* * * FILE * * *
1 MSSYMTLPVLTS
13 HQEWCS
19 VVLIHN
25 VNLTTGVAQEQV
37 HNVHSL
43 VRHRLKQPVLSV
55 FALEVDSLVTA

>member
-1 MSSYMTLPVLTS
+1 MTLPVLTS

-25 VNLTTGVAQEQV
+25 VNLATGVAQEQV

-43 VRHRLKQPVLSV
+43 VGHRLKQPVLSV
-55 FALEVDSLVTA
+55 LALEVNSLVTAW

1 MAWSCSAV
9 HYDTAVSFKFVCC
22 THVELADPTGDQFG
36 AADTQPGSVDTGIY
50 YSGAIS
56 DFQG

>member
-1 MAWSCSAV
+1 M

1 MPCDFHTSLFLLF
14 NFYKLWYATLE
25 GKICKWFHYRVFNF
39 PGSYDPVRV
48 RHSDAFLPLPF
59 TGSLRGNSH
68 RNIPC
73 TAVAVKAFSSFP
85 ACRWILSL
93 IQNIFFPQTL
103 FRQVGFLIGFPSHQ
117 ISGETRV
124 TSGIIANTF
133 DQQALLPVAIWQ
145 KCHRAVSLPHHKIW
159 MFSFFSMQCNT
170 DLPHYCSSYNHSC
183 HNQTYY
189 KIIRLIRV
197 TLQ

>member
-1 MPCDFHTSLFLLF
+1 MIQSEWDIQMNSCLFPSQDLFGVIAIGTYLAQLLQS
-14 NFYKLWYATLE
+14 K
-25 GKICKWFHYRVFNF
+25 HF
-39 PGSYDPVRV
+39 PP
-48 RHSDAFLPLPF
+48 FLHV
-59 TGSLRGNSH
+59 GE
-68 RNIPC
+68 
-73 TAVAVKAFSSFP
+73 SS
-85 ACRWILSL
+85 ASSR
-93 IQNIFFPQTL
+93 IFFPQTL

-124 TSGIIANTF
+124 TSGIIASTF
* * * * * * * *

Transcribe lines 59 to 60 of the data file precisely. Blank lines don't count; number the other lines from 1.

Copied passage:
-68 RNIPC
+68 